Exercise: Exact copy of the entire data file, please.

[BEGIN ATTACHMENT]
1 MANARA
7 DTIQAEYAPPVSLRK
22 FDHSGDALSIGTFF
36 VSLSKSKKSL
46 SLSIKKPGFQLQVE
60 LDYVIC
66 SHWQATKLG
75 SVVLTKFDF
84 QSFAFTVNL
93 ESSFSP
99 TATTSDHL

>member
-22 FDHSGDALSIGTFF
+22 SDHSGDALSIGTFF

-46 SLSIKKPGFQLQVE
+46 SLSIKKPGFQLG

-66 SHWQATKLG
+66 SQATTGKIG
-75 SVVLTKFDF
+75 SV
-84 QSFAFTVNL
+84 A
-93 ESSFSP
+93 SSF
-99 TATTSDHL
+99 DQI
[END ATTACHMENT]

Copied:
1 MANARA
7 DTIQAEYAPPVSLRK
22 FDHSGDALSIGTFF
36 VSLSKSKKSL
46 SLSIKKPGFQLQVE
60 LDYVIC
66 SHWQATKLG
75 SVVLTKFDF
84 QSFAFTVNL
93 ESSFSP
99 TATTSDHL

>member
-22 FDHSGDALSIGTFF
+22 SDHSGDALSIGTFF

-46 SLSIKKPGFQLQVE
+46 SLSIKKPGFQLG

-66 SHWQATKLG
+66 SQATTGKIG
-75 SVVLTKFDF
+75 SV
-84 QSFAFTVNL
+84 A
-93 ESSFSP
+93 SSF
-99 TATTSDHL
+99 DQI